- ANGOLA WORKS MINISTER RECOGNIZES DEDICATED WORKERS IN BUILDING INDUSTRY
- CONSTRUCTION OF LONG AWAITED GUMARE HOSPITAL SET TO KICK IN BOTSWANA
- CONSTRUCTION OF GREATER CAIRO MONORAIL PROJECT AT 90% COMPLETE IN EGYPT
- NIGERIA REPS AND NSE MEMBERS CLASH AT PLENARY SESSION OVER CONCRETE TECHNOLOGY
- GSA TO MONITOR PERFORMANCE OF CEMENT MANUFACTURING COMPANIES TO ENFORCE ITS STANDARD
“When the African begins to deliberately and as much as possible produce what she consumes and consume that which she produces, only then can we begin to see the rise, the re-industrialization, the development and creation of value for the continent.”
The idea of recapturing certain imports into the country seeks to reduce competition from cheaper imports so that local industry can occupy that space and reduce the import bill. It is a fact that each time we import as a country we are effectively creating jobs elsewhere and therefore working against ourselves. Many countries protect their economies from competition so that they can maintain and develop their industrial base, protect local jobs and encourage local investment in those specific sectors.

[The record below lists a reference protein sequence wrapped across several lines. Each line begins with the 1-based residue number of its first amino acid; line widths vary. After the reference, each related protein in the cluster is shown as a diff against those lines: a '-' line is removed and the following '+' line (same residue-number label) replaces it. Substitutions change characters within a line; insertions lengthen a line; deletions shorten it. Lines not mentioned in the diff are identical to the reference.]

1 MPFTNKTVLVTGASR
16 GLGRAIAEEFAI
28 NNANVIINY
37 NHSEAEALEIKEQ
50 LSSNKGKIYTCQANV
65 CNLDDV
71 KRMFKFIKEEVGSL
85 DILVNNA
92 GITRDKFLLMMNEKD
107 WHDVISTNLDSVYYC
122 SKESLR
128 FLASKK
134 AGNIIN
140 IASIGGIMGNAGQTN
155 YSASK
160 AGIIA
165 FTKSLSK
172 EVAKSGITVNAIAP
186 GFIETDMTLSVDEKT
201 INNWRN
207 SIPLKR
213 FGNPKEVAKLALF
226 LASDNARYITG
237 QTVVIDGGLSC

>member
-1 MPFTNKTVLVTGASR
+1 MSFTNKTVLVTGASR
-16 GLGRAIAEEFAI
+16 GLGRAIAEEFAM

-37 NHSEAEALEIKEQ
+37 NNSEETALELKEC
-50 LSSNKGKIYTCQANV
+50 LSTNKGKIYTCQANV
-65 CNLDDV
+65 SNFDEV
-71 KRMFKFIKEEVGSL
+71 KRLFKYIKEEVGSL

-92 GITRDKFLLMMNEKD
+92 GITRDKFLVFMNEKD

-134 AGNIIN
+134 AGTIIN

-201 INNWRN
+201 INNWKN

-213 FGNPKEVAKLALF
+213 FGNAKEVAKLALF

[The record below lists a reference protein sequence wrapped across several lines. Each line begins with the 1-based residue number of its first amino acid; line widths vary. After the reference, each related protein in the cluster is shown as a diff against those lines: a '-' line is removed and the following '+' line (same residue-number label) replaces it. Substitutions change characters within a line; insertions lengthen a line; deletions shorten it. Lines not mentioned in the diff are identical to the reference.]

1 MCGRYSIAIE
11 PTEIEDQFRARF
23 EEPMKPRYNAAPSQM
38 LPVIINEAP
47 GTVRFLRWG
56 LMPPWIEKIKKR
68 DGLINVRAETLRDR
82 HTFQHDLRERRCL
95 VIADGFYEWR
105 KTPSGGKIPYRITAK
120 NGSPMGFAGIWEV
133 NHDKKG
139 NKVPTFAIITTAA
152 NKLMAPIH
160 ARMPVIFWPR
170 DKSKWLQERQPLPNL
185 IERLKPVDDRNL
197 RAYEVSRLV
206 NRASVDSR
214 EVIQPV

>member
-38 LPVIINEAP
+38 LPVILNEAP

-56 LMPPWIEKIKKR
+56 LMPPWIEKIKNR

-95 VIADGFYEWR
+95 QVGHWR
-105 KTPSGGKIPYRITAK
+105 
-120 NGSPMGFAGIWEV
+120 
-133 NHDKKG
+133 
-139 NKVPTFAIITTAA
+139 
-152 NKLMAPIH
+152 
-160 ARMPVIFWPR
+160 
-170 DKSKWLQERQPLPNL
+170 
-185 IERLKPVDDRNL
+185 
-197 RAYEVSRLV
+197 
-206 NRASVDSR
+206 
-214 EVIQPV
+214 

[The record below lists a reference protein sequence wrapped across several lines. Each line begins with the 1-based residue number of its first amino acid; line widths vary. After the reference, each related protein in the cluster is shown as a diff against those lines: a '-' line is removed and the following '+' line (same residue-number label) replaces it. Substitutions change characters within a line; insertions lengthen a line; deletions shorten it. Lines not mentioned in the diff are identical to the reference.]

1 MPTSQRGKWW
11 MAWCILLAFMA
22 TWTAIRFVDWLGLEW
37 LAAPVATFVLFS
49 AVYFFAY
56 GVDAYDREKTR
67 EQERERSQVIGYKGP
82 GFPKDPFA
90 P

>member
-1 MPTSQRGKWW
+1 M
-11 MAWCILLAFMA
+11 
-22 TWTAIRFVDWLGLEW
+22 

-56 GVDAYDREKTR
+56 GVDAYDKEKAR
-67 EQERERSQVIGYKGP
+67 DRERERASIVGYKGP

Countries that became rich by creating higher incomes and high investment returns for investors at some stage protected and nurtured their manufacturing sectors. An example is the West which deliberately banned the manufacture of specific goods within colonies, thereby allowing them to add value locally to raw materials imported from the colonies and retain that value within their economies.
Rwanda through its “Made in Rwanda” policy has clearly articulated its intentions of reducing imports to deal with the trade deficit and add value and beneficiating its raw materials, especially in the agriculture and mining sectors. This will allow the creation of high-value local jobs and retention of value within the local industry and economy.
On the other hand, while local industry must be protected from cheap imports, local consumers mustn’t be the losers. The protection of local industry from imports can also lead to price monopoly and reduced competition, especially where a few players are producing specific goods or services.